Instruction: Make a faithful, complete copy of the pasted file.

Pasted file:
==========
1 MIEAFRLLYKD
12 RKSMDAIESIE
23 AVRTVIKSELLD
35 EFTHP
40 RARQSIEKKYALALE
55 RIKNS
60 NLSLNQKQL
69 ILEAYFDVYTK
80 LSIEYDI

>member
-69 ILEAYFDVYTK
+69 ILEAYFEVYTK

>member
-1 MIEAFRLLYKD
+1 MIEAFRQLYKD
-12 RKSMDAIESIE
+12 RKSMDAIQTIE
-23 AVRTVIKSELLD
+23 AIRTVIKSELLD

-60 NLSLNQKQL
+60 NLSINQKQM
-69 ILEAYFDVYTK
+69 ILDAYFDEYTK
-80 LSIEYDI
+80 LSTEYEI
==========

1 MIEAFRLLYKD
12 RKSMDAIESIE
23 AVRTVIKSELLD
35 EFTHP
40 RARQSIEKKYALALE
55 RIKNS
60 NLSLNQKQL
69 ILEAYFDVYTK
80 LSIEYDI

>member
-69 ILEAYFDVYTK
+69 ILEAYFEVYTK

>member
-1 MIEAFRLLYKD
+1 MIEAFRQLYKD
-12 RKSMDAIESIE
+12 RKSMDAIQTIE
-23 AVRTVIKSELLD
+23 AIRTVIKSELLD

-60 NLSLNQKQL
+60 NLSINQKQM
-69 ILEAYFDVYTK
+69 ILDAYFDEYTK
-80 LSIEYDI
+80 LSTEYEI